DAC8 – New reporting obligations on crypto-assets and cross-border rulings to high-net-worth individuals
DAC8 constitutes the latest proposal of the European Commission for a Council Directive for an amendment to the Directive 2011/16/EU (DAC) on administrative cooperation in the field of taxation. DAC8 aims among others to strengthen the provisions of the existing DAC framework, to set rules on advance cross-border rulings for high net-worth individuals and put into force a crypto-asset reporting framework for competent EU authorities.
The scope of DAC8 establishes rules for:
Crypto-Asset Reporting Framework
One of the main concerns of the European Union is the lack of information by the tax authorities to monitor proceeds from cryptoassets, since cryptoassets are currently not within the scope of the Directive 2011/16/EU (DAC). The ability of the tax authorities to monitor and ensure that taxes are effectively paid is limited due to the limited reporting of data for revenues and income generated by cryptoassets.
In this respect, the focus of the proposal is on the Crypto-Asset Reporting Framework (CARF), intended to enter into force on 1 January 2026. Further, DAC8 enables EU member states to receive and exchange information about crypto-asset users, by implementing due diligence procedures and reporting rules for operators active in crypto-asset transactions and their users.
Reporting crypto-asset service providers and reportable users
Obliged entities for the reporting of the transfer and exchange transactions regarding crypto-assets are:
a. Cryptoasset service providers authorised in a Member State of the European Union in accordance with the Markets in Crypto-assets Regulation (MiCAR);
b. Crypto-asset operators not falling within the scope of MiCAR;
c. Financial institutions in relation to reporting of e-money and central bank digital currencies.
It is important to note that DAC8 requires reporting for transactions of crypto-asset users residing in the EU, either individuals or entities, that are customers of a reporting crypto-asset service provider, irrespective of its size and location, for the purposes of reportable transactions.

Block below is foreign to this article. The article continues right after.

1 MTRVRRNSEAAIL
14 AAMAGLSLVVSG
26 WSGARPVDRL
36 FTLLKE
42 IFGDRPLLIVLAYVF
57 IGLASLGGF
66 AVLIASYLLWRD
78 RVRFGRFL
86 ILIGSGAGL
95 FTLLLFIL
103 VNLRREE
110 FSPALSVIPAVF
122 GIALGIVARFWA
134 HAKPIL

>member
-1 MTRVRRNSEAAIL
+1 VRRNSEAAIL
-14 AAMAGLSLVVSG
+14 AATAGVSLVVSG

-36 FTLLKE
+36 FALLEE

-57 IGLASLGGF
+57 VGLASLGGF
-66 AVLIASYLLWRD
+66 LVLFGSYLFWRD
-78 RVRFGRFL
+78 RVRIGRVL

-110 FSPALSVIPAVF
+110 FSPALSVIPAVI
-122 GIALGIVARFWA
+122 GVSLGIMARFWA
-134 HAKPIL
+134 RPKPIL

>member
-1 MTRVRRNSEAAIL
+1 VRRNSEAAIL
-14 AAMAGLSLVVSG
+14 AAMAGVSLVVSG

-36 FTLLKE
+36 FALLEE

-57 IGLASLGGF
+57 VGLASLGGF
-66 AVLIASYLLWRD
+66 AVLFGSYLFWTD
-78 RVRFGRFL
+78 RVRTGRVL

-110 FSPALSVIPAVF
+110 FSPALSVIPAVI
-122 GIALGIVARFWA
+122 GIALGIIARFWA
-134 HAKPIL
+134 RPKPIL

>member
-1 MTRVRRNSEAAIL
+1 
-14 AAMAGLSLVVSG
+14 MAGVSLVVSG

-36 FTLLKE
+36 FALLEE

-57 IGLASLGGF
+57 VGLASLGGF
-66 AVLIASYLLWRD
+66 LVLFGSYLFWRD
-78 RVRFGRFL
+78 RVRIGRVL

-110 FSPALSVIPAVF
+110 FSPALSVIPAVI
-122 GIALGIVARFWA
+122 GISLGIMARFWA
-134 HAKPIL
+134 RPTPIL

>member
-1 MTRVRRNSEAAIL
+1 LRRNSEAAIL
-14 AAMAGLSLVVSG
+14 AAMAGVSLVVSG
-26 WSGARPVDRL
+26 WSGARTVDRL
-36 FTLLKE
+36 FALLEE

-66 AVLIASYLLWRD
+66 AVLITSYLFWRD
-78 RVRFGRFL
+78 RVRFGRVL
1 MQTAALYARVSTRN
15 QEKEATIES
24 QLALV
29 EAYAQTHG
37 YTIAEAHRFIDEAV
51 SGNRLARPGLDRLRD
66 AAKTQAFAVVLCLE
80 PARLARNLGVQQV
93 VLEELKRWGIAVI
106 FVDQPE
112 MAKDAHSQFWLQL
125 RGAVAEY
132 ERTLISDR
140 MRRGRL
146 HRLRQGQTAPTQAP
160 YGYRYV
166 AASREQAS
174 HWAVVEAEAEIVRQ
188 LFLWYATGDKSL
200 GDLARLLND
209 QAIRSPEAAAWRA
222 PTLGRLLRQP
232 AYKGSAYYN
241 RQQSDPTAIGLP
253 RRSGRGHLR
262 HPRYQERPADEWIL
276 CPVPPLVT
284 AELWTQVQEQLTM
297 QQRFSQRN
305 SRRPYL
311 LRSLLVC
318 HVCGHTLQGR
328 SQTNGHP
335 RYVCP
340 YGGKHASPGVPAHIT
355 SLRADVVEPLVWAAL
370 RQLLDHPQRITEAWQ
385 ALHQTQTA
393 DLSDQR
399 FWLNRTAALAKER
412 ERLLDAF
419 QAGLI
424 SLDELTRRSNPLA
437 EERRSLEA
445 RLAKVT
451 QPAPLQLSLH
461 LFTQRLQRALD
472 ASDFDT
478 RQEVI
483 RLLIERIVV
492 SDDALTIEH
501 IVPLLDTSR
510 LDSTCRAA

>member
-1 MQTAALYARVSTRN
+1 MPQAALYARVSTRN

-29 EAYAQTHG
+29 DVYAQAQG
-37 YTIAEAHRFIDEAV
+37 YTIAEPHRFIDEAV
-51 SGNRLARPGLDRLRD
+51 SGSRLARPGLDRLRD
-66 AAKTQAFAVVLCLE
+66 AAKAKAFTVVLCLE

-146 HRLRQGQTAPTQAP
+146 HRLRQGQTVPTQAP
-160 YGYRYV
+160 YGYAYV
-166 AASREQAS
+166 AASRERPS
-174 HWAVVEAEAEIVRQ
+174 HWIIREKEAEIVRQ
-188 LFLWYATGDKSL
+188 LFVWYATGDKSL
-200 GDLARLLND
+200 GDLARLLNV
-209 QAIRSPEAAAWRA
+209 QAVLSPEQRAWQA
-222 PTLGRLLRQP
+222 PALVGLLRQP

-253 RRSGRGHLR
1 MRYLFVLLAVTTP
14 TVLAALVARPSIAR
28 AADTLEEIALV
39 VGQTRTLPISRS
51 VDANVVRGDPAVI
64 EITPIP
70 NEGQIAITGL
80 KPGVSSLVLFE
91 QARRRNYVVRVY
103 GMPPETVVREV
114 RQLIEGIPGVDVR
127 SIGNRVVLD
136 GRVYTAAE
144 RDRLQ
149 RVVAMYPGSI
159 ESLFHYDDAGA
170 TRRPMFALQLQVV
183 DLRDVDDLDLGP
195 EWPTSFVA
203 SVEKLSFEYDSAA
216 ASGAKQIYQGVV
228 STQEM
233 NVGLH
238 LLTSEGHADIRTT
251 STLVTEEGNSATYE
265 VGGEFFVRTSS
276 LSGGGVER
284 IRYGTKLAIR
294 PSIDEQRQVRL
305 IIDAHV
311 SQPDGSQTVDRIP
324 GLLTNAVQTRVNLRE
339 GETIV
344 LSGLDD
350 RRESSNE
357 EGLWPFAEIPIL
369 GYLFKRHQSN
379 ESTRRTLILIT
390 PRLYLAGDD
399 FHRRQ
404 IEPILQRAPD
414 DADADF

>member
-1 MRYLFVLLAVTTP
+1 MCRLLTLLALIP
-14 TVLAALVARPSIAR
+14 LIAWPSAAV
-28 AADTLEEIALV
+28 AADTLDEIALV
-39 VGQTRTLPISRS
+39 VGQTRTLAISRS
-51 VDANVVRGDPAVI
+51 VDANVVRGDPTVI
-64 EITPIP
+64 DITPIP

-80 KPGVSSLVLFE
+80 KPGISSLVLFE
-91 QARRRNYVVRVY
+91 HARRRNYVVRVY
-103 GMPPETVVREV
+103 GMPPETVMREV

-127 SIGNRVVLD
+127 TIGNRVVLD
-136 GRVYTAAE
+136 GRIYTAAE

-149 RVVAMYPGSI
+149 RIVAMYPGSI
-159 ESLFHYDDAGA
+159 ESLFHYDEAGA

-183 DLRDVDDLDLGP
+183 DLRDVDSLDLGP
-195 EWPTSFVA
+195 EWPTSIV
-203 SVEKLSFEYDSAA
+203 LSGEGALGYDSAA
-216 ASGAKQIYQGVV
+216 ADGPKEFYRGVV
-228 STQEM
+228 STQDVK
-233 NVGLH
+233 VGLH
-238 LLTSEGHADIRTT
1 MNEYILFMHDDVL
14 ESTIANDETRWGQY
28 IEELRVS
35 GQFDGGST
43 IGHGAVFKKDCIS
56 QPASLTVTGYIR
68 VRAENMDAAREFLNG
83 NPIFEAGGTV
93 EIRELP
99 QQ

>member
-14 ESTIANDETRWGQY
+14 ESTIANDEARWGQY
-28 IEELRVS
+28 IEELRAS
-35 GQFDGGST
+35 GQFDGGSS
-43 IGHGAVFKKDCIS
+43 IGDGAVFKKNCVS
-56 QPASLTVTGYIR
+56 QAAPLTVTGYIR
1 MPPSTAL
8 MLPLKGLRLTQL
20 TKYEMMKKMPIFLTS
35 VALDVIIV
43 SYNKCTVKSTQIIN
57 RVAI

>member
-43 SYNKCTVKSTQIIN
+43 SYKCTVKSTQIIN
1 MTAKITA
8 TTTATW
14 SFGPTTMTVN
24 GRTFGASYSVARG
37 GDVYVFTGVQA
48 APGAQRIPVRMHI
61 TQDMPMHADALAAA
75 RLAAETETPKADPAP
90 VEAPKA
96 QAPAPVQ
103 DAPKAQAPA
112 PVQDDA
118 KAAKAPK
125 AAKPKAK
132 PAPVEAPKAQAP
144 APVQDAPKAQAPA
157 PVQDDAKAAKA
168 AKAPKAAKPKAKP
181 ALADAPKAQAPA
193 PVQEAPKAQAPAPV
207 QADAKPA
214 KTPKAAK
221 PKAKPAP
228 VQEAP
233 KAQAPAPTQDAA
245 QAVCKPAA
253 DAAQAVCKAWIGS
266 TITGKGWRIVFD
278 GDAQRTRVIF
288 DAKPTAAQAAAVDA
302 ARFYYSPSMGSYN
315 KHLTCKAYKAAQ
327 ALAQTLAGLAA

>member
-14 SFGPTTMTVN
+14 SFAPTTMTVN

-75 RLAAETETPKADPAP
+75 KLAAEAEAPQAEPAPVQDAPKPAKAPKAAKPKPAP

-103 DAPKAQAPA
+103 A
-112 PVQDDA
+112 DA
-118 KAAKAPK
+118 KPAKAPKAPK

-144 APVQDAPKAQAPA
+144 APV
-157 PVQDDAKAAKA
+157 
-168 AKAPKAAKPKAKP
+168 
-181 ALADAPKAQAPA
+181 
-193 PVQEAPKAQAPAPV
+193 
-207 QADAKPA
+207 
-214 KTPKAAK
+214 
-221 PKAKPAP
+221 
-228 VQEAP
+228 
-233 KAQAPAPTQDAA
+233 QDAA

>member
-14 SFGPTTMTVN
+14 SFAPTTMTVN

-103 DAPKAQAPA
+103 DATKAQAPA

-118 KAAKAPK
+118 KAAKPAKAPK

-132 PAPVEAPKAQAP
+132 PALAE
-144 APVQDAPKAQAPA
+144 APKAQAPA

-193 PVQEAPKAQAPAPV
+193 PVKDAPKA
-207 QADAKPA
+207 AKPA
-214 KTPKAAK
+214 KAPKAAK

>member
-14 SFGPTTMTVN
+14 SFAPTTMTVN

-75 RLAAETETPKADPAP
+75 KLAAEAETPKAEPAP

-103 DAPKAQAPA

In the cases where:
According to the DAC8 proposal, the following persons are not defined as reportable users:
a) an entity the stock of which is regularly traded on one or more established securities markets;
b) any entity that is a related entity of an entity described in clause (a);
c) a governmental entity;
d) an international organisation;
e) a central bank; or
f) certain other financial institutions.
Reporting EU crypto-asset service providers are required to disclose the information in the Member State where they are resident for tax purposes.
In the case of third-country service providers active in the EU, DAC8 distinguishes two situations, as follows:
Reporting crypto-asset service providers must disclose the reportable information to the relevant authorities no later than January 31 of the following calendar year.
Reportable transactions are exchange transactions and transfers of reportable crypto-assets, including both domestic and cross-border transactions.
The following information of Reportable Users will be exchanged:
The same information will also be exchanged for Reporting Crypto-Asset Service Provider, as well as the individual identification number and global legal entity identifier, a code that provides unique identification information on legal entities that participate in financial transactions globally.
For each Reportable Crypto-Asset, information will be exchanged if any reportable transaction during the relevant reporting period occurs. This reported information consists of the following:
DAC8 will be effective as from 1 January 2026.
DAC8 is considered as an important step towards the enhancement of tax transparency in order to prevent tax fraud, evasion, and avoidance due to the use of cryptoassets. It is important to note that DAC8 imposes a reporting obligation to crypto-asset service providers authorised in a member state of the European Union, under MiCAR but also to other crypto-operators irrespective of their location, providing services to EU residents. The fact that DAC8 does not impose an additional registration burden to cryptoasset service providers authorised under MiCAR enhances the aim of the European Union to create a simplified, yet comprehensive legal framework for the use of cryptoassets.
Savvina Miltiadou Christina Papaioannou
Senior Associate Lawyer Supervisor
Financial Services & Funds Department Tax Department
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